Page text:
Trauma impacts mood and cognition in ways that can resemble the effects of depression. People with unresolved trauma often have difficulty experiencing the full range of emotion they had before the trauma. Some people become hypervigilant after a traumatic event, or more easily startled by sudden environmental changes and more reactive to them. Others experience emotional numbing and have minimal or no reaction to emotional events that would have affected them before. Many people feel irrational guilt or shame about what happened to them.

People who have experienced a traumatic event typically avoid places or situations where they fear a similar trauma could occur or that could trigger memories, thoughts, or feelings related to the trauma. People with trauma histories may use substances to blunt their emotions or block traumatic memories, which can cause them to develop co-occurring substance use disorders.

Dissociative symptoms are common across a range of trauma-related conditions. People who suffer repeated trauma may learn how to remove themselves psychologically from what they are experiencing. When people dissociate, they detach from their thoughts, feelings, or sense of self. They may escape into their imaginations or disconnect from their experience to the extent they feel as if they are observing themselves from a distance.

"Spacing out" or escaping into a steady stream of distractions are dissociative strategies we all use to counter boredom or anxiety; people who have trauma-related symptoms or disorders may engage in these behaviors to excess or may experience more severe forms of dissociation, like periods of dissociative amnesia, or "blackouts."

What Mental Health Conditions Are Caused by Trauma?

Conditions listed as trauma-related conditions in the DSM include PTSD; acute stress disorder, which is similar to PTSD but slightly less severe; adjustment disorders, which are caused by stress rather than trauma; and two traumatic disorders of childhood, reactive attachment disorder and disinhibited social engagement disorder.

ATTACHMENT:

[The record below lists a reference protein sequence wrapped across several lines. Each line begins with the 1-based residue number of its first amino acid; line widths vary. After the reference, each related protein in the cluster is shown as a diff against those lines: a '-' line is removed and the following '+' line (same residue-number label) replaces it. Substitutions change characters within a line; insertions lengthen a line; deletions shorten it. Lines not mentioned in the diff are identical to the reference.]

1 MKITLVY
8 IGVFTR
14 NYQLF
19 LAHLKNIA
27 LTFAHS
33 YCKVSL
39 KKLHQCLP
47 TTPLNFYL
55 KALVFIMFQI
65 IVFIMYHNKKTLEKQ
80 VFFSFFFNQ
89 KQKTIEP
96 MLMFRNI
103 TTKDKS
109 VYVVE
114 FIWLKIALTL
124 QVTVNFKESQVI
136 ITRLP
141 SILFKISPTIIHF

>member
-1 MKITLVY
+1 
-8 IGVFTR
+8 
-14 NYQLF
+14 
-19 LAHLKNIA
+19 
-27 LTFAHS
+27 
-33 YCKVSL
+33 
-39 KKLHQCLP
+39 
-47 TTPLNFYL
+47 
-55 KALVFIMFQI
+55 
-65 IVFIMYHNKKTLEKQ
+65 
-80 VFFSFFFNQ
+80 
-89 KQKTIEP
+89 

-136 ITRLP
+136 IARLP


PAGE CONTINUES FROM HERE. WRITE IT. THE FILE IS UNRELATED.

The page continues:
Many disorders that are not specifically listed as trauma-related disorders in the DSM are now better understood as being rooted in trauma, especially personality disorders. Research suggests that trauma, especially childhood trauma, increases the risk of nearly every kind of mental health condition. Trauma has been linked with higher rates of:

Not everyone who experiences trauma will develop a mental health condition as a result of that trauma. Some people experience a few isolated symptoms or are able to resolve the trauma before symptoms arise. However, many people experience trauma-related changes in their emotional health that require therapy to resolve.

What Should I Do If I've Been Affected by Trauma?

If you know or suspect that you have been exposed to trauma and have experienced any of the symptoms described in this article, consider reaching out to a therapist. Symptoms of trauma can compound over time and lead to complications like co-occurring mood, anxiety, or substance use disorders; conflicts with loved ones; and problems at work or home.

Therapy provides a safe place for people who have experienced trauma to explore and confront what happened. In therapy, traumatized individuals can process feelings that are overwhelming to engage on their own. This helps them regain a sense of power and safety and overcome the sense of helplessness traumatic events often cause.